Fin24

BHP sees iron ore demand 'flattening'

2012-03-20 08:29

Sydney - Global mining giant BHP Billiton [JSE:BIL] said on Tuesday that Chinese iron ore demand appeared to be flattening as the world’s second-largest economy slows, but prices were expected to hold up.

BHP iron ore president Ian Ashby said he was confident that China would meet its five-year economic growth targets, but iron ore demand would soon hit "single digits if it’s not already there".

China, the world’s largest consumer of raw materials, announced a growth target of 7.5% for 2012, a marked downgrade from last year’s 9.2% growth and 10.4% in 2010.

Its economy swung to a trade deficit of $31.48bn in February, according to the latest figures, with crude oil and other raw materials imports soaring while exports were further hit by weak demand in Europe and the US.

But Ashby said he expected iron ore prices, now at around $145 a tonne, to hold at $120 due to China’s own limited production, and BHP saw a solid future for the key steelmaking commodity in the longer term.

"The pie is big and they are still growing their steel industry," Ashby told reporters at an Australian mining conference.

Rio Tinto said it also remained confident in the iron ore outlook in China.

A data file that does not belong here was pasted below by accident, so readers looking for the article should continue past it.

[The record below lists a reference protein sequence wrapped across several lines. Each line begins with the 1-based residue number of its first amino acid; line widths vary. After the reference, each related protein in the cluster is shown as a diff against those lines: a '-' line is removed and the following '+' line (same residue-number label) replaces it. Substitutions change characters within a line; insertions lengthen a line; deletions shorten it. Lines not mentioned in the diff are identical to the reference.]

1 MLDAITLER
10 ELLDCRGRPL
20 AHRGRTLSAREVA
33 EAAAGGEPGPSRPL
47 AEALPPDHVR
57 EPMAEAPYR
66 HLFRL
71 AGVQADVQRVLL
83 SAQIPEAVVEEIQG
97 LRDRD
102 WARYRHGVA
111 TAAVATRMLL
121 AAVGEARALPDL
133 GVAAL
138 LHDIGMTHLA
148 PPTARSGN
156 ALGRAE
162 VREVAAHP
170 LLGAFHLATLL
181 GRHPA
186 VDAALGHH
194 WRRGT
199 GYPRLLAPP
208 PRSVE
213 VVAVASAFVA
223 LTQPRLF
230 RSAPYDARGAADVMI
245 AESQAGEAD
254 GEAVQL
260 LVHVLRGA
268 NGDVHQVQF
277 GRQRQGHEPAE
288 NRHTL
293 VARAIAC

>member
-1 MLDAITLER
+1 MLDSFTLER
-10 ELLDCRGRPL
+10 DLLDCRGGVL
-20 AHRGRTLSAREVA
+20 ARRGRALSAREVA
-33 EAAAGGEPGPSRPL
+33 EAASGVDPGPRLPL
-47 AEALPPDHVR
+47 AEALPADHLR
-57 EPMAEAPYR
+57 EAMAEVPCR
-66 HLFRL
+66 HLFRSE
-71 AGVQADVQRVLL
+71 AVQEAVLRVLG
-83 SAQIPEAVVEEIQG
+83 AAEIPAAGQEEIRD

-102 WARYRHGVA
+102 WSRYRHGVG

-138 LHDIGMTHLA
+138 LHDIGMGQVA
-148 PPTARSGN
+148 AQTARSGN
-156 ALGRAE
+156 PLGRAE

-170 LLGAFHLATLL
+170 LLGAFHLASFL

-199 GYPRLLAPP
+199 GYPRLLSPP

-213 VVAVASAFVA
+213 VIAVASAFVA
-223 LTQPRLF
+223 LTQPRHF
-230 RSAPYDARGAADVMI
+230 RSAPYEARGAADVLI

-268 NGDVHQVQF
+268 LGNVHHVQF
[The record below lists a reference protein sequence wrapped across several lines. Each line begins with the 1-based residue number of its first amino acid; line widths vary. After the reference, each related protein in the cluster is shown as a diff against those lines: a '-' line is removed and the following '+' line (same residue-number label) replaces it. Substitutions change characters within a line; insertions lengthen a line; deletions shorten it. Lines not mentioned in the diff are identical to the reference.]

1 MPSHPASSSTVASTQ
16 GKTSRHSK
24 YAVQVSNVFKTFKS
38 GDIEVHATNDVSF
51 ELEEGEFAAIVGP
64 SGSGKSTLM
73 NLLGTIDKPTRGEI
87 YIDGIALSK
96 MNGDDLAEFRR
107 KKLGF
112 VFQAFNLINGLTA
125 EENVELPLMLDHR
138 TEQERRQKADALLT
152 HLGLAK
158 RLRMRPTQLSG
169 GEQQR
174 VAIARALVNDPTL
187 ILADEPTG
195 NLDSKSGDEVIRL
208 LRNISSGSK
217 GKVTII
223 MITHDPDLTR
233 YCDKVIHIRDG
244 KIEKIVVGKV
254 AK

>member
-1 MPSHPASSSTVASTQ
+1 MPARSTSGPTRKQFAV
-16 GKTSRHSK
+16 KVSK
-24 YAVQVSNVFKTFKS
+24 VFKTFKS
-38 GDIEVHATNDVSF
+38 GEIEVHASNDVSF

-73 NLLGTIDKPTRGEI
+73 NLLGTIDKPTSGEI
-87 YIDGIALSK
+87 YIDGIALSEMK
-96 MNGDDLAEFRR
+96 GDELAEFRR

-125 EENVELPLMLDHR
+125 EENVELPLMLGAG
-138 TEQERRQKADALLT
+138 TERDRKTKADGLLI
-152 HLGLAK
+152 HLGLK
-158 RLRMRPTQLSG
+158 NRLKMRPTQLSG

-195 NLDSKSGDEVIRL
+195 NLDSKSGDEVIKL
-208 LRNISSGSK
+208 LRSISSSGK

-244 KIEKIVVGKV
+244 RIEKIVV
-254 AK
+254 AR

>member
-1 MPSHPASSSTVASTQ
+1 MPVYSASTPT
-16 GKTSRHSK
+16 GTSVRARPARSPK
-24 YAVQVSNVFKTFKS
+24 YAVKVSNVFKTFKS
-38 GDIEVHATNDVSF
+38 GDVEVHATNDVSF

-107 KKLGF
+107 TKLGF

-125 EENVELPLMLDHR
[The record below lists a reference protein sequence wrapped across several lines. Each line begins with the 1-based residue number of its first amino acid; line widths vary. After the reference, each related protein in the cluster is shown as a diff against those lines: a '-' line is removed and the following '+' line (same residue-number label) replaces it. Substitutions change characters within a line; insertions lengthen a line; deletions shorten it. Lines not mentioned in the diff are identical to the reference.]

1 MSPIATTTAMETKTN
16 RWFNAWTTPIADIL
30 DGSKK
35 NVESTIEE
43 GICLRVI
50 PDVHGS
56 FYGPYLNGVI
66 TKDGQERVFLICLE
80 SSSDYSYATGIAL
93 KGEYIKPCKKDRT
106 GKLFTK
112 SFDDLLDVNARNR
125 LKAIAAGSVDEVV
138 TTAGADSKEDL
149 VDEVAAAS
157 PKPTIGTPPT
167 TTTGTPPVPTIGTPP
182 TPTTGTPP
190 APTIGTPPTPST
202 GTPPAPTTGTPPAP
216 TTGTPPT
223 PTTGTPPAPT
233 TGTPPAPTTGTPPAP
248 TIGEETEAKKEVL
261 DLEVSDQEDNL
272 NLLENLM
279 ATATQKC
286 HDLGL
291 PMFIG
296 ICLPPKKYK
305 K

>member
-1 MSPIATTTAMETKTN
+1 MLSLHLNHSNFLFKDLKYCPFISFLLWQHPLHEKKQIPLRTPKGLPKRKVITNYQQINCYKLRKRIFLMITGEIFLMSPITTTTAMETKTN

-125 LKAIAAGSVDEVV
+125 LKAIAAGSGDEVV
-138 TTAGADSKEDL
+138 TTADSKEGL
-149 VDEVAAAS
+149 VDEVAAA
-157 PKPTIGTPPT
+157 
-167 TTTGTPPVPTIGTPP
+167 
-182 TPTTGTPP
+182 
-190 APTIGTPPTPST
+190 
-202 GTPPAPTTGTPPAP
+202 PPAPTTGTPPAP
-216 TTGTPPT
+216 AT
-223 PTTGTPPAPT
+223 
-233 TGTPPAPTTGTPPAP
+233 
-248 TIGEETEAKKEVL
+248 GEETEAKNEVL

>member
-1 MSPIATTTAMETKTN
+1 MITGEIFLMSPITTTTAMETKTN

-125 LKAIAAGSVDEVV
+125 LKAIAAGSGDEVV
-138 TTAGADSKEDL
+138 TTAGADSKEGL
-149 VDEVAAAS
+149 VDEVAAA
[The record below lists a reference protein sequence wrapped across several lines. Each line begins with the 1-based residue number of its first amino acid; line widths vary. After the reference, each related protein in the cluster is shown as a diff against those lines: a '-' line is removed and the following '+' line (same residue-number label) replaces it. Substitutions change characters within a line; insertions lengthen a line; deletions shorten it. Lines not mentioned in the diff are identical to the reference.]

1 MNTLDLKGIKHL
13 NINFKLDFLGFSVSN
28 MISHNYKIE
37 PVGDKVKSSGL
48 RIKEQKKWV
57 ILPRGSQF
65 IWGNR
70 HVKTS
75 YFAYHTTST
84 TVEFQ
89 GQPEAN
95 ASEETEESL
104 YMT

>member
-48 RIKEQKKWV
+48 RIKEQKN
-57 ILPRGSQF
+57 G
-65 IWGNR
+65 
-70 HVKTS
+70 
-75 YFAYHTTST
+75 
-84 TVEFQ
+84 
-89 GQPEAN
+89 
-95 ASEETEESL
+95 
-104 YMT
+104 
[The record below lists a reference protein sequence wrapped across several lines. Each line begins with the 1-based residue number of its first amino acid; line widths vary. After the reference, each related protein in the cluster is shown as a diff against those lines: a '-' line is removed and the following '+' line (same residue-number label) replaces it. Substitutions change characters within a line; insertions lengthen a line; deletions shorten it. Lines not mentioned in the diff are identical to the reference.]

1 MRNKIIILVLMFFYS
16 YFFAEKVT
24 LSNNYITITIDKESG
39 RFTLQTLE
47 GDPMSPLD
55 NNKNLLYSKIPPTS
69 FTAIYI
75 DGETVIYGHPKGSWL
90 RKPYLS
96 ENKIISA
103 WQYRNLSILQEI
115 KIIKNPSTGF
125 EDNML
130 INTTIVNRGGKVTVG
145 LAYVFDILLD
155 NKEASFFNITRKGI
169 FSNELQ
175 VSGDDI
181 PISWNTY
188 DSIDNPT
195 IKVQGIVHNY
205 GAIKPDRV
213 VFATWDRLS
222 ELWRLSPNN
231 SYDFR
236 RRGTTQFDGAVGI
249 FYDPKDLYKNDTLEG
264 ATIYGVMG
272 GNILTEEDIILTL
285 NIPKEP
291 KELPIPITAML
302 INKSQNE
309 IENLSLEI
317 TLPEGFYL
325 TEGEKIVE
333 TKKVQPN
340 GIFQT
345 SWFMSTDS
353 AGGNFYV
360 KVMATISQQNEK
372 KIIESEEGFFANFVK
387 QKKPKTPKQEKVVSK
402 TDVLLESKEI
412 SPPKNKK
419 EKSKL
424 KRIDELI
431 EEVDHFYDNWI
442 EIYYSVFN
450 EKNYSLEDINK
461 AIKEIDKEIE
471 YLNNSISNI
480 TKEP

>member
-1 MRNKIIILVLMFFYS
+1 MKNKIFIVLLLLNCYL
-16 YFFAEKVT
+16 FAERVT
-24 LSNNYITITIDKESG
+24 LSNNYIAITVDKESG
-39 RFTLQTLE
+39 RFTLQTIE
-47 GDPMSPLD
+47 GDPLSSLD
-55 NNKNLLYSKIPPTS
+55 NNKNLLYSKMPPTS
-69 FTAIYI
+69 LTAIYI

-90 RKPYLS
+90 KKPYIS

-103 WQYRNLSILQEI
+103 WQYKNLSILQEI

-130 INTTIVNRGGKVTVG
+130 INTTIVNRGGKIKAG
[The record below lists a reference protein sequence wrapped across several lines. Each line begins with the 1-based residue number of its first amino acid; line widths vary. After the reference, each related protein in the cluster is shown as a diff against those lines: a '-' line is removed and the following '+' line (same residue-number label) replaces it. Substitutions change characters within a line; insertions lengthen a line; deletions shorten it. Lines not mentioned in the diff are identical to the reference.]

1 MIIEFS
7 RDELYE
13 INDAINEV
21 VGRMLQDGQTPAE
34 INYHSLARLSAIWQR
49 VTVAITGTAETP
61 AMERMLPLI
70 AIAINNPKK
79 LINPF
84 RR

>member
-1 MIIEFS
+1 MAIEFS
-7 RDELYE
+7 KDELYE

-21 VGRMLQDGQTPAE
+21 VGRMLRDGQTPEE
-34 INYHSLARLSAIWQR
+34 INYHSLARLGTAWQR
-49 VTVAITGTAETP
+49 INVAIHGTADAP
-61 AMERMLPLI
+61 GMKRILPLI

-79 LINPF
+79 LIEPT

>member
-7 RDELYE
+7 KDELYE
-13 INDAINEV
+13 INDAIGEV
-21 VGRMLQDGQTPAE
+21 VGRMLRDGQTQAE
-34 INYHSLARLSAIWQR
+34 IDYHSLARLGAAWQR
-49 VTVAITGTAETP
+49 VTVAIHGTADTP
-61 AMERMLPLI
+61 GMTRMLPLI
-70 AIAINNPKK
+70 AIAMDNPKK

"Although the rate of GDP (gross domestic product) growth in China is more immediately slowing we remain confident on the basis of the figures we have seen of a soft landing, with solid growth for this year," David Joyce, Rio’s managing director expansion projects, told the conference.

Ashby said BHP was poised to respond to cooling demand but "we haven't slowed down any of the work that allows us to make a decision", adding that its iron ore expansion project was going "full steam ahead".

BHP chief Marius Kloppers warned last month that the company stood ready to scale back production at unprofitable operations as commodity prices fluctuated.

Iron ore had been the exception, with Kloppers saying it would take a "fairly big event" to knock expansion plans off course because freight costs were low and shipments were expected to be profitable even if prices softened.

By 2050 Ashby said 73% of China's 1.4 billion population was expected to be urbanised, compared with 47% in 2010. Car production was forecast to boom 155% by 2025 to 28 million units per year.

Ashby said China’s steel production capacity would hit 1.1 billion tonnes by 2025, compared with 700 million tonnes presently.

The commodities-driven Australian dollar slumped on the remarks to $1.0583 from $1.0620 earlier in the day.